What is an anti-static cleanroom?

An anti-static cleanroom is a type of cleanroom in which every part is designed to minimize or eradicate static electricity — from flooring panels and anti-static wall material to gowning garments and procedures. Anti-static cleanrooms are especially useful in applications that involve electronics or electrically-sensitive substances. Errant electricity can interfere with experiment results or alter the readouts of important machinery, compromising the scientific process. By controlling the effects of static, you can avoid being electrically charged, and stick to just being in charge.


What makes a cleanroom anti-static?

It takes careful planning to make a cleanroom anti-static. Anti-static cleanrooms use electro-static dissipative finishes and equipment whenever possible. Their components include anti-static flooring, wall panels, and furniture as well as specific garments that dispel or minimize the buildup of electricity. 


Anti-Static Flooring

Static electricity builds naturally in most environments, but it is especially dangerous in certain cleanroom applications. Anti-static flooring minimizes electricity by grounding or dissipating any buildup of charges. Anti-static cleanrooms use either static-dissipative flooring or conductive flooring. 

Static-Dissipative Flooring

Static-dissipative flooring uses rubber or vinyl sheets that disperse electricity. This type of flooring is common in cleanrooms for electronics and manufacturing. Since it can allow more charge to build up before releasing, static-dissipative flooring is not recommended for extremely sensitive cleanroom applications, particularly those that involve flammable liquids or sensitive electrical parts.

Conductive Flooring

Conductive flooring uses a copper strip which is connected to a grounded outlet. It allows less charge to build up before grounding, which is more effective in applications where even minimal charges could be hazardous.


Anti-Static Wall Panels

A variety of wall panels are compliant with anti-static requirements. Aluminum rigid wall panels make a great anti-static option that is lightweight, noncombustible and non-particle-shedding. They are made with a “honeycomb” core which helps control static buildup. Modular stainless steel panels can also be anti-static and have conductive properties which are useful for cleanrooms with sensitive materials.

For a softwall option, flexible vinyl sheeting can be treated to be anti-static. It is an excellent choice for compact or temporary cleanrooms that require efficient static-dissipative applications.


Anti-Static Furniture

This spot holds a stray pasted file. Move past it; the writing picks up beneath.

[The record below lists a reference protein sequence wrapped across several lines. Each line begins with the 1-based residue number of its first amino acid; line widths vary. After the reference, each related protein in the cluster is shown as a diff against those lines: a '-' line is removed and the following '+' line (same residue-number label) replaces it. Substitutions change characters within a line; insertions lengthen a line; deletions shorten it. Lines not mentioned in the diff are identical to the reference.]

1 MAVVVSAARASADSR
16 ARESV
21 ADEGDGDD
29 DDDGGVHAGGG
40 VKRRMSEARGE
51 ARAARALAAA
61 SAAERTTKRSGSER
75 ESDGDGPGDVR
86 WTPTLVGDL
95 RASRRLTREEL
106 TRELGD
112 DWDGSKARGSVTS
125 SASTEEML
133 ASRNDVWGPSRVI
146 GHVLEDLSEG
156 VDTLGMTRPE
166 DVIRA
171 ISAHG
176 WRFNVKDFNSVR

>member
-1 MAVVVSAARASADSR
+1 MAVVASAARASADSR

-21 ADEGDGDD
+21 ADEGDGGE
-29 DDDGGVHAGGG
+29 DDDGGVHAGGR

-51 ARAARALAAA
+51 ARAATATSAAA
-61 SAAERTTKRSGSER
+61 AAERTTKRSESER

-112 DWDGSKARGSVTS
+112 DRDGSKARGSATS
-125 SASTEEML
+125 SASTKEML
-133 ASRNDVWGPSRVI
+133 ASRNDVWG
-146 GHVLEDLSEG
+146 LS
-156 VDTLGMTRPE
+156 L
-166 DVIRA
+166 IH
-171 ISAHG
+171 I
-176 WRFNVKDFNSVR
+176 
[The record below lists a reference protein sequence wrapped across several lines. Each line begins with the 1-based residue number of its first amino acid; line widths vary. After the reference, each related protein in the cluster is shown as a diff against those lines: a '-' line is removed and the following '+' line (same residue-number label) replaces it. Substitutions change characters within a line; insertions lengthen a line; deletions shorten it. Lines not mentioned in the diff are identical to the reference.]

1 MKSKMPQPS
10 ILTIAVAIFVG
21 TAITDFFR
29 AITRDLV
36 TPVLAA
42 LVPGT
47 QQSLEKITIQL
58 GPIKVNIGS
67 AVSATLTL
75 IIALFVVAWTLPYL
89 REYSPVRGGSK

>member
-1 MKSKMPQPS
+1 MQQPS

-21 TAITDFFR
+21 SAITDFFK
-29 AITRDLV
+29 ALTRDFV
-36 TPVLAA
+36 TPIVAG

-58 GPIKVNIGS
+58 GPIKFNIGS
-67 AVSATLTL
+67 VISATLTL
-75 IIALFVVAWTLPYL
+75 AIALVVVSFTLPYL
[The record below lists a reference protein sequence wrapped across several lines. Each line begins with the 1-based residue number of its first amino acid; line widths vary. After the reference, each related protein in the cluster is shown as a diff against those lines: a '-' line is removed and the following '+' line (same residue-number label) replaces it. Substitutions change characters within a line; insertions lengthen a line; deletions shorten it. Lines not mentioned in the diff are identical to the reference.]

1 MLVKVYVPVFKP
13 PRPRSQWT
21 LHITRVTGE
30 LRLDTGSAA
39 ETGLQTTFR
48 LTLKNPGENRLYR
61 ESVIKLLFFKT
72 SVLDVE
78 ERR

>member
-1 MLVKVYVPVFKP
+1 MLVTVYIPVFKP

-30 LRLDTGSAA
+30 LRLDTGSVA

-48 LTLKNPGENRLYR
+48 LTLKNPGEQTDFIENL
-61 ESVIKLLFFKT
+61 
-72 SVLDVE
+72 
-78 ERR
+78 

Even the furniture in an anti-static cleanroom must be static-dissipative. Special non-conductive mats can be used on top of anti-static flooring for problem areas, adding an extra layer of protection for employees. Chairs, tables, and other surfaces must also be made with materials that are non-conductive or static-dissipative. 

Depending on the specific equipment your cleanroom holds, your tools should also be chosen with the intention of minimizing static. Some machines may need modifications that allow grounding of static electricity or be reconfigured within your cleanroom to promote dissipation. 


Anti-Static Clothing 

Garments worn within an anti-static cleanroom are selected specifically for this use. Static-dissipative clothing is made from electro-static discharge (ESD) fabric. Depending on your cleanroom’s use, you may need to outfit your employees completely to protect them from electric shock. ESD fabric and materials can be used to make many types of clothing, including gowns, coveralls, shoes, hoods, sleeves and gloves.


Air Ionization

Anti-static cleanrooms also make use of air ionization to remove particles that might attach and contaminate cleanrooms. Ionization neutralizes static electricity in the air, which is useful for removing particles and contaminants that could attach during gowning, for example. Ionization systems are more effective than air showers because they counteract static, making particles easier to remove, unlike air showers which are unable to remove particles that are too strongly attracted.

Ionization systems are also very effective at reducing particle counts when installed in gowning areas. They are only effective on non-conductive materials, so it’s recommended to combine them with additional static control methods.


Why do I need an anti-static cleanroom?

In cleanrooms where static poses a high risk, static-dissipative finishes, equipment, and procedures are essential to protect products and employees. In some settings, sparks from static electricity buildup could cause significant damage, from small fires to explosions of flammable chemicals. It’s better to prepare a safe environment with an anti-static cleanroom and minimize the dangerous accumulation of electricity than wait until an accident happens.

Interested in an anti-static cleanroom? Let us know. We’re here to help design the cleanroom that’s best suited to your application.